"It's hogwash. . .The idea that balancing the budget would not help the economy is crazy. If we balanced the budget tomorrow on spending cuts alone, it would be fantastic for the economy."
The long and short of it is this: all politics aside, from a purely economic standpoint, this statement is false. If those espousing this doctrine would only take a look back at the last time we had an economic downturn as severe as this, they'd know that fiscal and monetary contraction during a recovery is precisely the wrong thing to do.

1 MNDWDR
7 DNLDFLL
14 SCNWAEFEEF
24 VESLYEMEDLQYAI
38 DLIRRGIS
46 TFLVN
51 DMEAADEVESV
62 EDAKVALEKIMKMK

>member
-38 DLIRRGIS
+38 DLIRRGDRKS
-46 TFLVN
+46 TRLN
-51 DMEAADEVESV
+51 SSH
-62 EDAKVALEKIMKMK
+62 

A bit of history then, shall we? In 1936 and 1937, there was great pressure on FDR and the Fed (by the fiscally conservative) to start cutting the government spending incurred by the New Deal programs as well as to start raising interest rates. Since unemployment had started to come down some, (it was still quite high, around 10% based on the data) the recovery was thought to be well under way. The worry was also that there would be hyperinflation because of the low interest rates and a rise in commodity prices. The other fear was that all the debt we had run up would lead to the cost of borrowing to rise for the government. Sound familiar? Well, it should. Since taking control of the House in the 2010 midterms, Republicans have been touting an agenda of balancing the budget because we allegedly have a debt crisis on our hands in the United States. All of this is due to Obama's government spending extravaganza, which, heads up, is actually mostly just automatic stabilizers like unemployment insurance and safety net programs kicking in for unemployed and impoverished people. What's more, there's also enormous pressure on the Fed to start raising interest rates! Anybody remember Rick Perry threatening Ben Bernanke if he printed any more money? Well, all sorts of people are insisting that the Fed is going to cause huge inflation because gas prices and commodity prices were rising. Well, here's a hot little tip: the Fed doesn't control gas and commodity prices. There's such a thing as supply and demand. It tends to dictate prices of things.